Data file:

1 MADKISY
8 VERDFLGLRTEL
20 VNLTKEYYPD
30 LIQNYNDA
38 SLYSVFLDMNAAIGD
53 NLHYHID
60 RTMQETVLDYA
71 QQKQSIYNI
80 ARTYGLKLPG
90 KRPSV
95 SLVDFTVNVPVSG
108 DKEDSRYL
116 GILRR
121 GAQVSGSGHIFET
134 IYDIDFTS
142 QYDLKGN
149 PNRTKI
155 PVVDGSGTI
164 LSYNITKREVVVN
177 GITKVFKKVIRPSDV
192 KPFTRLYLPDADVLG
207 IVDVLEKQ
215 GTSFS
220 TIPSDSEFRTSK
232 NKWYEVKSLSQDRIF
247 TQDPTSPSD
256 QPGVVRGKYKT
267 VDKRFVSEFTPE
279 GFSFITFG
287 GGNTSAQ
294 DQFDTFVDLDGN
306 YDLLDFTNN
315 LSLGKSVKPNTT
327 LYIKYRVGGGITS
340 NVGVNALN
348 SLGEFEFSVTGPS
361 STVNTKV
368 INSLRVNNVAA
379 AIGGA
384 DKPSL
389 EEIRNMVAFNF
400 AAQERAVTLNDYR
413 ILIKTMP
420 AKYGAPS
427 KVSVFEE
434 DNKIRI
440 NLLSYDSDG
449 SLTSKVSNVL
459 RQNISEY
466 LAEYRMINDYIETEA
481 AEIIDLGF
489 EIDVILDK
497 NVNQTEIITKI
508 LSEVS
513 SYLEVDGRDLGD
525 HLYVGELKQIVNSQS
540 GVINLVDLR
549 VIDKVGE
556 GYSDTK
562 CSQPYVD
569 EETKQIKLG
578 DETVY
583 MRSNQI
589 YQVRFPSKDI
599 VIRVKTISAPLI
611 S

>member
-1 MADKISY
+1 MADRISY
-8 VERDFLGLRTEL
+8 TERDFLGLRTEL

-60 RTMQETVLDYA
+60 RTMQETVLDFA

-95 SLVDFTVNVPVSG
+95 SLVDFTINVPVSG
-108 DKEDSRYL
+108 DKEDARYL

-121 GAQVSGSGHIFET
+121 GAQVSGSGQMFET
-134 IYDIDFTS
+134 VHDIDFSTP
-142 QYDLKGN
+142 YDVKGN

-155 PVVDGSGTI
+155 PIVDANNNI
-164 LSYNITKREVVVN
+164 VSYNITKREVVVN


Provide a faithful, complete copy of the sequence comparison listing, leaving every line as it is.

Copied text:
1 MADKISY
8 VERDFLGLRTEL
20 VNLTKEYYPD
30 LIQNYNDA
38 SLYSVFLDMNAAIGD
53 NLHYHID
60 RTMQETVLDYA
71 QQKQSIYNI
80 ARTYGLKLPG
90 KRPSV
95 SLVDFTVNVPVSG
108 DKEDSRYL
116 GILRR
121 GAQVSGSGHIFET
134 IYDIDFTS
142 QYDLKGN
149 PNRTKI
155 PVVDGSGTI
164 LSYNITKREVVVN
177 GITKVFKKVIRPSDV
192 KPFTRLYLPDADVLG
207 IVDVLEKQ
215 GTSFS
220 TIPSDSEFRTSK
232 NKWYEVKSLSQDRIF
247 TQDPTSPSD
256 QPGVVRGKYKT
267 VDKRFVSEFTPE
279 GFSFITFG
287 GGNTSAQ
294 DQFDTFVDLDGN
306 YDLLDFTNN
315 LSLGKSVKPNTT
327 LYIKYRVGGGITS
340 NVGVNALN
348 SLGEFEFSVTGPS
361 STVNTKV
368 INSLRVNNVAA
379 AIGGA
384 DKPSL
389 EEIRNMVAFNF
400 AAQERAVTLNDYR
413 ILIKTMP
420 AKYGAPS
427 KVSVFEE
434 DNKIRI
440 NLLSYDSDG
449 SLTSKVSNVL
459 RQNISEY
466 LAEYRMINDYIETEA
481 AEIIDLGF
489 EIDVILDK
497 NVNQTEIITKI
508 LSEVS
513 SYLEVDGRDLGD
525 HLYVGELKQIVNSQS
540 GVINLVDLR
549 VIDKVGE
556 GYSDTK
562 CSQPYVD
569 EETKQIKLG
578 DETVY
583 MRSNQI
589 YQVRFPSKDI
599 VIRVKTISAPLI
611 S

>member
-1 MADKISY
+1 MADRISY
-8 VERDFLGLRTEL
+8 TERDFLGLRTEL

-60 RTMQETVLDYA
+60 RTMQETVLDFA

-95 SLVDFTVNVPVSG
+95 SLVDFTINVPVSG
-108 DKEDSRYL
+108 DKEDARYL

-121 GAQVSGSGHIFET
+121 GAQVSGSGQMFET
-134 IYDIDFTS
+134 VHDIDFSTP
-142 QYDLKGN
+142 YDVKGN

-155 PVVDGSGTI
+155 PIVDANNNI
-164 LSYNITKREVVVN
+164 VSYNITKREVVVN